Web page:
What freight shipping mode should I use to ship machinery?

The choice of which transportation service for shipping machinery or other heavy equipment depends on various factors, including the size, weight, distance, urgency, budget, and any specific requirements of the machinery being transported.

You can select “Compare all services” when quoting in our online tool to see both LTL and full truckload rates.

To learn more about the differences between LTL and full truckload services, or gain further industry knowledge check out our blog.

How do I determine the freight class of my machinery?

Determining the correct freight class for your machinery is important for accurate pricing and proper handling during shipping. Freight class is determined by four main factors:

  • Density: Includes how much space your shipment takes up along with its weight. Use our freight class density calculator to calculate the density of your shipment.
  • Stowability: Gives a higher freight class to items that are more difficult to store. This could be due to weight, shape, or hazardous materials.
  • Handling: Assigns a higher freight class to shipments that require more handling.
  • Liability: Assigns a higher freight class to shipments that are more likely to be damaged.

Rely on Freightquote to do the heavy lifting, use our online tool to calculate the freight class for you.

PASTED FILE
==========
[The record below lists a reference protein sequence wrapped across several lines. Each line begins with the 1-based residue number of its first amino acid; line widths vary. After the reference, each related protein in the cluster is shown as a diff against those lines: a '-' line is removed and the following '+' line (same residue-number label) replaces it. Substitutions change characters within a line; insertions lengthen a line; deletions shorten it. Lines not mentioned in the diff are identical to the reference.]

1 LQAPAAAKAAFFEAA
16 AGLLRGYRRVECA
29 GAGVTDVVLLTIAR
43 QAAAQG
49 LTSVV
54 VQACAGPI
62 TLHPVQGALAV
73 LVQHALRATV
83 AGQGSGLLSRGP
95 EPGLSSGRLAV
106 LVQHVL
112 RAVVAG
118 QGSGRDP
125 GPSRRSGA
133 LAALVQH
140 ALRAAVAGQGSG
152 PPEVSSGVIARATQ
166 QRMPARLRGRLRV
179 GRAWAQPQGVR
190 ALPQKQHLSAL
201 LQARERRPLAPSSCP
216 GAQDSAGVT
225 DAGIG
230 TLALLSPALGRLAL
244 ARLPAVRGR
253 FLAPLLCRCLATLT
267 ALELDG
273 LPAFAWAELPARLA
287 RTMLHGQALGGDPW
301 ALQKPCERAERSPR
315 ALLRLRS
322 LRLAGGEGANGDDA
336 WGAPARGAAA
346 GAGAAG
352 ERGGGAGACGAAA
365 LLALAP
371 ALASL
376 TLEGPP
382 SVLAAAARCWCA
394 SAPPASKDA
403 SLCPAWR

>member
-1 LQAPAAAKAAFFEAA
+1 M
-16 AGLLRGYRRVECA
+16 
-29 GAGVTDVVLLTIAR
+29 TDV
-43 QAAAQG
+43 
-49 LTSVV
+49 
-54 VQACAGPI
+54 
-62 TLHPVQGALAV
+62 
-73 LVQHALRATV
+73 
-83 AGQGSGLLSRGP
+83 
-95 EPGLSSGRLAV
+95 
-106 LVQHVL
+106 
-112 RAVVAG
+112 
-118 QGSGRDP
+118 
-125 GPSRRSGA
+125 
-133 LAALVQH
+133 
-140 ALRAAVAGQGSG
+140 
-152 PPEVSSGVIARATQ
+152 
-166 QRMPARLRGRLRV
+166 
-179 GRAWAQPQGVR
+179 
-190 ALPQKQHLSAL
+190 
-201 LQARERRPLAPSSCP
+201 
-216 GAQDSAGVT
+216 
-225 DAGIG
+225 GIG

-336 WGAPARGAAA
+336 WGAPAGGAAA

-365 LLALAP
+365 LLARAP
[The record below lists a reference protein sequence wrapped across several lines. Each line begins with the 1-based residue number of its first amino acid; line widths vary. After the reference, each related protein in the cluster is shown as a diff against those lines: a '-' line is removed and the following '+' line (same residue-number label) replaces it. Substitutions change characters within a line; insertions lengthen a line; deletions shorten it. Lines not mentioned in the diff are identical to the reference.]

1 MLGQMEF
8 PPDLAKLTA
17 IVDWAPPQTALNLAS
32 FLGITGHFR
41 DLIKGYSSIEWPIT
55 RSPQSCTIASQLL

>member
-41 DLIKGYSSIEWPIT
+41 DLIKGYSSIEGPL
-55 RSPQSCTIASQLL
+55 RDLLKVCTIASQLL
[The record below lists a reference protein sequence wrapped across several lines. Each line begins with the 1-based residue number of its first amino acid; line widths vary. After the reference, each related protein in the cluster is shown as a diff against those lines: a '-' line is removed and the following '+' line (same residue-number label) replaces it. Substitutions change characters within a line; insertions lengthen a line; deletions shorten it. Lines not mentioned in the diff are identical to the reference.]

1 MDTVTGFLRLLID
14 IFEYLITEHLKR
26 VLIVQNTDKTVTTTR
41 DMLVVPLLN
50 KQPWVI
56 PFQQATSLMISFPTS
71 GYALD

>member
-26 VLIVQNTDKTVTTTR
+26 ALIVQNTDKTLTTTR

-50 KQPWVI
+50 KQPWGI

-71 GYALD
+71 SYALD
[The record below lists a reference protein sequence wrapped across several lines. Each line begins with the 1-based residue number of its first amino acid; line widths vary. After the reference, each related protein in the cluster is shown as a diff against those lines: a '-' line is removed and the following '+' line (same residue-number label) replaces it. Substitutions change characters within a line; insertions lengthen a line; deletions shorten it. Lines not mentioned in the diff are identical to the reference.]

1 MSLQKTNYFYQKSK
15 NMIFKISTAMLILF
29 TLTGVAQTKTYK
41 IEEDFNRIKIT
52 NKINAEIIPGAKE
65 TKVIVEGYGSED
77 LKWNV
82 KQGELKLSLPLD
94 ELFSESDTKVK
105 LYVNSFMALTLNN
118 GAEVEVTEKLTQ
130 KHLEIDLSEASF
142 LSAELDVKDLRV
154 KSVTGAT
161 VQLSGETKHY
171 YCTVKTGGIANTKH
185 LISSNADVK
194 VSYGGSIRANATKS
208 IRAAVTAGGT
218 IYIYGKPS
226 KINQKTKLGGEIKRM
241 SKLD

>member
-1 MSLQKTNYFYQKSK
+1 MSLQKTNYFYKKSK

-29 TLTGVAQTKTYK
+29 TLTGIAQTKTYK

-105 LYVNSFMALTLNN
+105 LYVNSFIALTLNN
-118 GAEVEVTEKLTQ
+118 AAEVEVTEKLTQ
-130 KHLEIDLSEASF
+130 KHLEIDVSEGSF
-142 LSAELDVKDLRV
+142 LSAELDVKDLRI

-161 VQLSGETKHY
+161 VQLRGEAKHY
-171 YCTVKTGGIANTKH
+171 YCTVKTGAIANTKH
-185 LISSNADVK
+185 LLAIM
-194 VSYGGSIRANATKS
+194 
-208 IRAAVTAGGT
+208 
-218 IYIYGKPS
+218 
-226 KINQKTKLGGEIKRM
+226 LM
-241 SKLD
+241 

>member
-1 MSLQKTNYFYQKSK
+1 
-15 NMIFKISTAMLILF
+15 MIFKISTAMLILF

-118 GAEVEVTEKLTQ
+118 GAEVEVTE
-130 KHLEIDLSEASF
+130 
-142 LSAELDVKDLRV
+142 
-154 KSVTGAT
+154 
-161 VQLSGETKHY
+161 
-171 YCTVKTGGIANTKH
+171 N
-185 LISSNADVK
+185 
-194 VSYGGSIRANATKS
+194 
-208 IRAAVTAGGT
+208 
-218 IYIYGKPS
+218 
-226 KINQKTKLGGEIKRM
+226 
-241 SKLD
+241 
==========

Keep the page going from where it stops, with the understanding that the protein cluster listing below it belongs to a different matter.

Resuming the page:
How do I evaluate the liability limits of my machinery? 

Each and every shipment (both LTL and truckload) includes limited liability coverage. The amount of liability coverage is calculated by the carrier and is dependent on the commodity type. For LTL, it typically covers a designated dollar amount per pound of freight being shipped.

Assessing liability limits means understanding the potential risks associated with transporting your machinery and taking steps to mitigate those risks through shippers insurance or other means. As you’re shipping your new or used machinery or machinery parts, you will want to understand the carrier’s liability for freight loss and the limits within the liability coverage being offered.

How much will it cost to ship my machinery or heavy equipment?

Due to the vastness of the category, the cost to ship machinery or heavy equipment can vary widely. Each shipment is unique, so it's important to consider the factors that contribute to the overall shipping cost:

  • Insurance
  • Origin and destination
  • Size and weight of cargo
  • Loading/handling charges
  • Specialty services: liftgate, inside pickup and delivery, limited access, etc.

By providing detailed information about your machinery, shipment requirements, and desired level of service in our online tool, you can obtain more accurate estimates for shipping costs.

What does it mean if my equipment is oversized cargo?

Your shipment is most likely classified as oversized if it’s too large for standard shipping dimensions. You should anticipate slightly higher costs due to the need for accommodations, special equipment, and extra handling.

Agriculture, construction, and energy equipment are often examples of oversized cargo.